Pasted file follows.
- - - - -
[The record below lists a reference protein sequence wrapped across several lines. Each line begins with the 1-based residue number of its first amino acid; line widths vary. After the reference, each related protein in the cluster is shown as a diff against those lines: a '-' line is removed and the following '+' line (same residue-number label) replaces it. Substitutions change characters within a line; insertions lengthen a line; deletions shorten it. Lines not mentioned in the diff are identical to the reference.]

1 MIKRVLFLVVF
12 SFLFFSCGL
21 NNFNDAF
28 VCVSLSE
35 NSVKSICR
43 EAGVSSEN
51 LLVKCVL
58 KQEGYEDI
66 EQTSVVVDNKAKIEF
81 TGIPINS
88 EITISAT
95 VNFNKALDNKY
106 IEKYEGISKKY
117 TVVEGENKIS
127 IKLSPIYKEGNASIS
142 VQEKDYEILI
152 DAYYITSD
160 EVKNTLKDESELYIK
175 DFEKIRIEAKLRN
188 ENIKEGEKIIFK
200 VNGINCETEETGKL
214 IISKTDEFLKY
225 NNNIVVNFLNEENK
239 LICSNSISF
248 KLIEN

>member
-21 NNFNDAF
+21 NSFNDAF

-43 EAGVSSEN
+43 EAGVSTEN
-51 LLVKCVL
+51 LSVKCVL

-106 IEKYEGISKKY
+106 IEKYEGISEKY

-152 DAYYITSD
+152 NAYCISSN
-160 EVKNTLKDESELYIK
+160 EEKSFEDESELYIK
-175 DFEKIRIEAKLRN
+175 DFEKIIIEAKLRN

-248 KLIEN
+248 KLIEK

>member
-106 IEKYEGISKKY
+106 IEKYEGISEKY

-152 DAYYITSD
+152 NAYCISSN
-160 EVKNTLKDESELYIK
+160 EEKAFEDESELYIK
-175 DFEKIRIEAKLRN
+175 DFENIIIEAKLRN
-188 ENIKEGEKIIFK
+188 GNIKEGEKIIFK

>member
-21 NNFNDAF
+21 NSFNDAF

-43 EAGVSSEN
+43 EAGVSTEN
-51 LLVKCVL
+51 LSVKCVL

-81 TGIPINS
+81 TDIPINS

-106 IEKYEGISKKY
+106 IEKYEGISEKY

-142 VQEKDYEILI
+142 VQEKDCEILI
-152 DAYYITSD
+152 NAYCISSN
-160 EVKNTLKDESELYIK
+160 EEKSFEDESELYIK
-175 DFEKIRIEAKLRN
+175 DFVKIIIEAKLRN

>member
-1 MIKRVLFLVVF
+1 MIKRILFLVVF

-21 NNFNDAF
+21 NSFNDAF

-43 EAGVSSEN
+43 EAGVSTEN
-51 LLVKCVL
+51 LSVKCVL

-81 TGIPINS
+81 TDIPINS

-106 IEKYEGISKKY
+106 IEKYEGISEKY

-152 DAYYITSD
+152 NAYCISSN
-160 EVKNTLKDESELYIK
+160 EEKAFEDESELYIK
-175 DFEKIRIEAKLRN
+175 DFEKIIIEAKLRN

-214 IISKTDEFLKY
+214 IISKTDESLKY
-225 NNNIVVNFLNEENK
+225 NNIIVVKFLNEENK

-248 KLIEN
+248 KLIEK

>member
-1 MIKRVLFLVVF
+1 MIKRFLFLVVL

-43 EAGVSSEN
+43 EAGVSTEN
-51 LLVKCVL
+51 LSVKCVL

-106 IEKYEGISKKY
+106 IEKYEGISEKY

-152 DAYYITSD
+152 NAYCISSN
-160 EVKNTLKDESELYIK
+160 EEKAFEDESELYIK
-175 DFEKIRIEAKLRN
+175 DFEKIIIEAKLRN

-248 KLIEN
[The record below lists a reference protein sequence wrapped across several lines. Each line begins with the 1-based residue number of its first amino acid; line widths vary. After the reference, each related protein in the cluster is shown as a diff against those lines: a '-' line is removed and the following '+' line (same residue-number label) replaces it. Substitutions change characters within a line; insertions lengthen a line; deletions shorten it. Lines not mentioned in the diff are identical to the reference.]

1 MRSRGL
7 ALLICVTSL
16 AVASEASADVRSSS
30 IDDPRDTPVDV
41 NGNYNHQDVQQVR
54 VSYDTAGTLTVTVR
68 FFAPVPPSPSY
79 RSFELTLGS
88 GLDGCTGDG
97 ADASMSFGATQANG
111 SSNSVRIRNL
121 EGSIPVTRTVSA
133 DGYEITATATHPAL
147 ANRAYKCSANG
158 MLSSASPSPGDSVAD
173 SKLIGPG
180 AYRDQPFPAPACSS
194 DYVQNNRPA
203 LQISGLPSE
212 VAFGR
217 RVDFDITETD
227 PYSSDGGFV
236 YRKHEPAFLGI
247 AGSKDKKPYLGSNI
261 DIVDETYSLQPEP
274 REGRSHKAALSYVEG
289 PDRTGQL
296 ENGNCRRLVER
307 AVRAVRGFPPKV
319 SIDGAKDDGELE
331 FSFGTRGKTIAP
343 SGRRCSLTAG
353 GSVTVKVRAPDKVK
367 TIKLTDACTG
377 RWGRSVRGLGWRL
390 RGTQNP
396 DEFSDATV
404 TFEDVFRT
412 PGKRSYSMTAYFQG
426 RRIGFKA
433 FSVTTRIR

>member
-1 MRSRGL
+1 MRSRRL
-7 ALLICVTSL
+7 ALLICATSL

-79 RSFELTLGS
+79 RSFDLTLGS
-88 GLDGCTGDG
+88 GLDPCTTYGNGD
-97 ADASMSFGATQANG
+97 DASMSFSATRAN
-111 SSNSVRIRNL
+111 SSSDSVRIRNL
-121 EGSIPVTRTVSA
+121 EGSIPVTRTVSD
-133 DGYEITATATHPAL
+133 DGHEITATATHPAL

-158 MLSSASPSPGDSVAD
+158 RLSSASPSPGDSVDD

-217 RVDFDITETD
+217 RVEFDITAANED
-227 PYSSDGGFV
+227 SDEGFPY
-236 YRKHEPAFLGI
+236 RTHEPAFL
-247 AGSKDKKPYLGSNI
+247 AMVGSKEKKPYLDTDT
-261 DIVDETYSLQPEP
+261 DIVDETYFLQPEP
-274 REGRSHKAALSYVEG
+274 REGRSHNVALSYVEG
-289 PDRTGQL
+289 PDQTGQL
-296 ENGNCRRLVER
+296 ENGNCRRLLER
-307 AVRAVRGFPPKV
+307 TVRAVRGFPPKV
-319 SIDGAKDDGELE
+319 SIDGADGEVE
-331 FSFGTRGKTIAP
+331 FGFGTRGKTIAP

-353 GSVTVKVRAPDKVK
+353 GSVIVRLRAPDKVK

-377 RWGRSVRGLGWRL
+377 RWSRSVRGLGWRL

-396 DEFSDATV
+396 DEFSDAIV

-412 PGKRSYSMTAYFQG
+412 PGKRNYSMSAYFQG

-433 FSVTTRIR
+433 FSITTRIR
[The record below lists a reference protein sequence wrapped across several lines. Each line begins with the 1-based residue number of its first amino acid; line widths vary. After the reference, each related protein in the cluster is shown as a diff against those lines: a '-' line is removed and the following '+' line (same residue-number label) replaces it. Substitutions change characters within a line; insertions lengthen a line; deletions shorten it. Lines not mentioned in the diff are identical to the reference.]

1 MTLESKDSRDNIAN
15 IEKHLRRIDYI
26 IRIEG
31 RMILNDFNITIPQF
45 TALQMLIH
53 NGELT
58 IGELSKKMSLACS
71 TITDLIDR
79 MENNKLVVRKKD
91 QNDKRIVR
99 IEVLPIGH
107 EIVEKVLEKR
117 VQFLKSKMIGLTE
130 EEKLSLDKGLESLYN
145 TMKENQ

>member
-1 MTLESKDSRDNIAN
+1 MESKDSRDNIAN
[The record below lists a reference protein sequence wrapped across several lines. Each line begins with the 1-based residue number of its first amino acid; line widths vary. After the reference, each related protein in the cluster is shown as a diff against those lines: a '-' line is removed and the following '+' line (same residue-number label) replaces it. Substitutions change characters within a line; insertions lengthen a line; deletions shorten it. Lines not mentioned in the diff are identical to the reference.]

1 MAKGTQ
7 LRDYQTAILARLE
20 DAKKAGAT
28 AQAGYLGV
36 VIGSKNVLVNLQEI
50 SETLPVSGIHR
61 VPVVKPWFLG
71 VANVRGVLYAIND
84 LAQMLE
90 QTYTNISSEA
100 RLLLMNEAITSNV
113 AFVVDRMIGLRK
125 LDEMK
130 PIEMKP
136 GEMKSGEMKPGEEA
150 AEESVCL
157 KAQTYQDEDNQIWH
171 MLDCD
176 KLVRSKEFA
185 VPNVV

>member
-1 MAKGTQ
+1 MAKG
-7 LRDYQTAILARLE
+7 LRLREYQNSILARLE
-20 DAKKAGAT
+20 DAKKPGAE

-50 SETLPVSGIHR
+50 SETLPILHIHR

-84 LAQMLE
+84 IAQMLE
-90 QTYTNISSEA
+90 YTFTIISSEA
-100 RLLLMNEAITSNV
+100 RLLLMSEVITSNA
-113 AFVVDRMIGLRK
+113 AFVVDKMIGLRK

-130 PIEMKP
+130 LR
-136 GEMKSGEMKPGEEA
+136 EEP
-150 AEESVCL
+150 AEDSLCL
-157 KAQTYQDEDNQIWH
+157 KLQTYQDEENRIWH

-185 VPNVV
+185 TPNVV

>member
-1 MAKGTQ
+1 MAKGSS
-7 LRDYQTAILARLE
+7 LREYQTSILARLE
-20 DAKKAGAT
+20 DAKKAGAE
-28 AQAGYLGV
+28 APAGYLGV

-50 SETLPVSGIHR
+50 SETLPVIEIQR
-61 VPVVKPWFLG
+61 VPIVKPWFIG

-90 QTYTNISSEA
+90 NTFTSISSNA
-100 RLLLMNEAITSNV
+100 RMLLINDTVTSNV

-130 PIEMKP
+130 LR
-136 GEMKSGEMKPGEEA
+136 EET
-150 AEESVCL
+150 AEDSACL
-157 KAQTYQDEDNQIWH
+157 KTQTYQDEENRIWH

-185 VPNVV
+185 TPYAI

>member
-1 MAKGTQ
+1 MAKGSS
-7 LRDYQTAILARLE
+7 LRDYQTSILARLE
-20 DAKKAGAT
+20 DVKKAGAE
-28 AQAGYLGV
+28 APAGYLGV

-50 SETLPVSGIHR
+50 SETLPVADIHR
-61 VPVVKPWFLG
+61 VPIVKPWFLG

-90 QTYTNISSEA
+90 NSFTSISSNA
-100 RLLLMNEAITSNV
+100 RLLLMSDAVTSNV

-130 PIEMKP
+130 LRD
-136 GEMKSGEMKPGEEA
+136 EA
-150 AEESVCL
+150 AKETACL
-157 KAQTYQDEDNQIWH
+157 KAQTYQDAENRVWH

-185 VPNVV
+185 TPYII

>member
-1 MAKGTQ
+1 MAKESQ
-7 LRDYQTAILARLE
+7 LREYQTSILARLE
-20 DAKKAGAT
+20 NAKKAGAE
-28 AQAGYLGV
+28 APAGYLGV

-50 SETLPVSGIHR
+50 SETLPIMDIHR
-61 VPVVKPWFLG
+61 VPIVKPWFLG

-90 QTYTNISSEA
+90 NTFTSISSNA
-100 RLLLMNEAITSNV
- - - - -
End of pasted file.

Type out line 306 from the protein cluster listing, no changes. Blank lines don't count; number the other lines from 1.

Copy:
+7 LRDYQTSILARLE